2: How Nemo and Dory keep us busy (7)
6: Can you believe that they have a university as well as an incorporation? (8)
12: Destination of an unlikely but really enthusiastic police officer (8)
13: Think blue, yellow and glasses (7)
1: A leonine adaption of Hamlet? (4)
3: Out now – Hollywood’s take on psychoanalysis (6)
4: They came, they melted, they dawned, they drifted and they collided (6)
5: What do they do home alone? (4)
6: The latest of the lot, following in the footsteps of Brave (5)
7: Cuddliest warrior ever (5)
8: If you have one of these, then you’ll really need a training manual (6)
9: But it may melt your heart (6)
10: You’ve seen it in 2016, but it started as a ____ as long ago as 1894 (4)
11: A scientist’s daughter enters the world of tiny creatures who protect the forest (4)
After venting mid-week about tests (of patience) https://tithikatha.wordpress.com/2016/04/28/an-ode-to-the-little-deriders/, I return gladly to tastes of… well, go on, find out. Bon appétit!
1. Take a bite of this and it may appear on your device (5)
2. No time to savour different things? Mix ’em together and drink it (8)
4. Italian, creamy, inverted. (10)
5. Explosion of chocolate on the plate. (4)
6. Many kinds of this; the Swiss one’s particularly popular. (4)
8. It’s the date that makes the pudding so. (6)
11. The key ingredient of marzipan (6)
12. The guise chocolate takes in Easter (4)
14. Difficult to believe that something so healthy can be turned into something as delicious as flapjacks (4)
16. Draw a square. Now divide it into four equal squares. The diagonally opposite smaller squares should be the same. You see where I am going? A town in Germany. (10)
17. The first five letters is an ingredient involved in making this. The last three is another ingredient, but usually absent. (8)
18. Creamy, gooey, sinful. (5)
1. An leg. A glen. A food cake. (5)
2. So popular a kind of cake that a queen lent it her name (6)
3. Three layers? Three kinds of milk? Both? Sorry, I am a bit confused, but milk seems to be the keyword here. (10)
4. Wiki says this is named after a Russian ballerina. Another clue is in the 5 down of the first instalment https://tithikatha.wordpress.com/2016/04/22/cake-crossword-slice-1/. (7)
6. The first 5 is actually a kind of the last 5. Typically white. Typically accompanies fruit cakes. (10)
7. The pie version of this is also a book by PG Wodehouse. (And so happy I am to have been able to bring him in to this!) (4)
9. What it really means is a milk product. The fruit version, however, doesn’t use it but can be more delicious. No? Alright, it’s hidden in the product. (4)
10. Think Christmas. Think trees. Think chocolate. (7)
13. Can mean a number of things, but the Scottish version is the sweetest (6)
15. Comes in so many kinds that it’s difficult to know whether I should mention the savoury or the sweet, the tomato or the caramel… (5)
And finally, what I’ve been talking about:
Get, set, gorge!
1. Little balls of choux pastry filled with crème pat. (Gosh, how knowledgeable that sounds!)
2. If you take away the accent on the last letter of this word, it also means ‘the low sound heard through a stethoscope’!
6. The fairer sibling of the very popular gooey, fudgy, chocolatey dessert.
8. It’s got a chart named after it.
9. Lime is the ___ ingredient of this pie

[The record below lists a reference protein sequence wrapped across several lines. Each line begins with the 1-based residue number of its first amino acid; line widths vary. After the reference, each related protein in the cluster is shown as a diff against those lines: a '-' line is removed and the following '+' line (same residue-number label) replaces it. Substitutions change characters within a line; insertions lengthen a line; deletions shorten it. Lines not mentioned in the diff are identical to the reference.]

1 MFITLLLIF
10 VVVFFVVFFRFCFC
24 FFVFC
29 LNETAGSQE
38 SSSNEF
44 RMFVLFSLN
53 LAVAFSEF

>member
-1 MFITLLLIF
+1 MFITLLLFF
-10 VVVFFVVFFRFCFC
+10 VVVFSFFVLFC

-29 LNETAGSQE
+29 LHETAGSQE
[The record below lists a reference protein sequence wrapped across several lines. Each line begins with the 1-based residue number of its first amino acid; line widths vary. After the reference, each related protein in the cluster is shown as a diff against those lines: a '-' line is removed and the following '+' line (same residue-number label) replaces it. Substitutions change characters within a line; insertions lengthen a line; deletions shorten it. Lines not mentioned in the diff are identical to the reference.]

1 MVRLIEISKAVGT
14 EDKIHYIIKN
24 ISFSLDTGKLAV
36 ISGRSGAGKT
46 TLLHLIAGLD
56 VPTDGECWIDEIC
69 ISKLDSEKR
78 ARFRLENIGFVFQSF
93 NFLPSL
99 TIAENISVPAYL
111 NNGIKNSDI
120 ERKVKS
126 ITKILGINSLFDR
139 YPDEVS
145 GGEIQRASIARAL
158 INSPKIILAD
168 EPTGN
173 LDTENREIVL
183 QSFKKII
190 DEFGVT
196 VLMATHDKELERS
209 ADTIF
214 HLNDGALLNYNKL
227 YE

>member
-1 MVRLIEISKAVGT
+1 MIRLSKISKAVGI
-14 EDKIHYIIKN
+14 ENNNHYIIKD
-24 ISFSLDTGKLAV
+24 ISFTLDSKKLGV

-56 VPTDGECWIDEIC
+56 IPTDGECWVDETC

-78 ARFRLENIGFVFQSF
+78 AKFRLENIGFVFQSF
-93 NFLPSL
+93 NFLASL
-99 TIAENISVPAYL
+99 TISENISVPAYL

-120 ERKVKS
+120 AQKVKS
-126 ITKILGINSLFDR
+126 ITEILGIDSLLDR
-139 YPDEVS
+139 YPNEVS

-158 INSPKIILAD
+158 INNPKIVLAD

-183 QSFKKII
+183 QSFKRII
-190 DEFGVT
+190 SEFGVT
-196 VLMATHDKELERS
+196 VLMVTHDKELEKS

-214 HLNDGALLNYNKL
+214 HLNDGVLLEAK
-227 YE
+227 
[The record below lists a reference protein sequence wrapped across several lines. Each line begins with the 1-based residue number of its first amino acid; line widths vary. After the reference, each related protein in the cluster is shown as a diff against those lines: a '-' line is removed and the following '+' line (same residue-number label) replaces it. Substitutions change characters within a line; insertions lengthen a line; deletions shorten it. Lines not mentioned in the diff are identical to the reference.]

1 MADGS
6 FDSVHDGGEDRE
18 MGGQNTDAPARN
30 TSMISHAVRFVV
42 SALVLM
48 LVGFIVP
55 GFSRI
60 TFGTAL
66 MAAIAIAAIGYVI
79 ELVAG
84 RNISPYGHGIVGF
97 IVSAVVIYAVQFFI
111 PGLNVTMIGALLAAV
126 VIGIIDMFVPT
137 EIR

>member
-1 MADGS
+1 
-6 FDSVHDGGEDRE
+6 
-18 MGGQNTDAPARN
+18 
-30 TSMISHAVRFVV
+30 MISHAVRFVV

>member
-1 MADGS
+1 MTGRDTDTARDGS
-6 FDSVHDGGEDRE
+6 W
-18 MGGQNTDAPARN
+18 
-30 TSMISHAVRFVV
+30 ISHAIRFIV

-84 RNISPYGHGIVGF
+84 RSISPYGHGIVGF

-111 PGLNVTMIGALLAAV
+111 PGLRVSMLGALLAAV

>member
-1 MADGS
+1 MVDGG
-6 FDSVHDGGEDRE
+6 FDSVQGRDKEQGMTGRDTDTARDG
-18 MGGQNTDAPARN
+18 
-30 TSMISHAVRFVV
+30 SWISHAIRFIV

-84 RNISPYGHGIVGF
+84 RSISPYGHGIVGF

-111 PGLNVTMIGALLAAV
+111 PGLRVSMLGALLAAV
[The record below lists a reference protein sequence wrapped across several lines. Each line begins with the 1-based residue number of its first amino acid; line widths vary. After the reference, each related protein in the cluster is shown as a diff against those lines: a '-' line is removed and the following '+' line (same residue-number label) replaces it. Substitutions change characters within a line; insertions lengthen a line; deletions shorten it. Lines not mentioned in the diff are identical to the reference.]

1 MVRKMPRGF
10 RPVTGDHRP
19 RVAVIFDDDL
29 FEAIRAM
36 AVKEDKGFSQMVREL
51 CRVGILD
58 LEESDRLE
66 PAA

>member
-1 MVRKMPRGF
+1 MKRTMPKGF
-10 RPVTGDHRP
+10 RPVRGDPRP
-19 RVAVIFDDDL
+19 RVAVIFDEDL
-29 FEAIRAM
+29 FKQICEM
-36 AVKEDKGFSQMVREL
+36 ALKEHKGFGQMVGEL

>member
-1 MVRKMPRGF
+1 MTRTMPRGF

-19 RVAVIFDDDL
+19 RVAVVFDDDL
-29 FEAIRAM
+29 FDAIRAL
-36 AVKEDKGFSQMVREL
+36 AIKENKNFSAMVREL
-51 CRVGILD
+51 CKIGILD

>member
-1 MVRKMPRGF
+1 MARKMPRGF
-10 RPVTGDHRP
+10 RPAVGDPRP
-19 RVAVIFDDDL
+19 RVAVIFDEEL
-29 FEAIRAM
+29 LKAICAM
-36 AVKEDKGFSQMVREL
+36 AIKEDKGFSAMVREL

10. Muffins decide to dress up.
11. When a cuppa and a bite come together…
13. Think almond, think jam, think a town in Derbyshire
1. Brit informal abbrev for these sweet things
2. Scottish, buttery, occasionally millionaires
3. Take 1 across and make it long
4. There’s a New York version, there’s a Philadelphia version
5. Starts airy and ends up crisp
6. When a fruit and a sweet join hands to make a pie
7. Red. ‘Nuff said.
12. What’s common between Snoopy, Brazil and crazy?
And the result…
It’s Agatha Christie’s birthday today! And of course, I am (re)reading one of her books. So what can be a better occasion to quickly make up and upload the second Christie Crossword (the 6-7-8-11 one) I have been planning ever since the first instalment? Happy birthday to her, and good luck to you!
2: At whose hotel did Miss Marple find a case? (7)
5: Approaching zero. (7)
7: It “crack’d”, mind you, not “cracked” (6)
8: How do thumbs signal evil? (8)
9: Address unknown (11)
13: Wherein hides the peril? (8)
14: Poirot solves a murder at express speed (6)
15: His last case (7)
16: Very unlikely place to find a corpse, unless it’s a whodunnit
1: Dash dash the pigeons (8)
3: She’s dead (7)
4: One of the most famous victims of Christie, thanks to the unusual narrative voice (7)
6: Time and place has been fixed. Death will come (11)
10: A Marple case. Inescapable (7)
11: Tommy and Tuppence, the couple in crime (8)
12: After death you have this. After this, you have Poirot (7)
And here is the solution:
I could also call this the 4-5-9-10 crossword, for it only uses words of that many letters from Agatha Christie titles. The fun would be to do this without Google! Here are the clues:
1. A Tommy-Tuppence mystery with two letters
2. Currently celebrating the 63rd year of a record breaking run
5. Poirot in the news/ murder in the __
7. Oh the foolishness of the departed fellow!
9. Describe the cyanide
12. While this lasts, you have a collection of short stories
13. Tommy and Tuppence end their career… And so does Christie, in a way.
15. Who can remember?
16. One, Two…
1. In the beginning, there were ten little niggers; in the end, there were __
3. Be there if you want to catch the 4.50
4. Investigator Parker
6. Why didn’t they ask, wonders a dying man.
7. Tommy-Tuppence again, and this time it’s about a passenger.
8. Mystery at L/ finished with ale
10. The Unexpected causes trouble
11. Poor horse, it was so… But wait, was it about the horse?
14. Here’s your clue/ the train was __
And here’s the solution: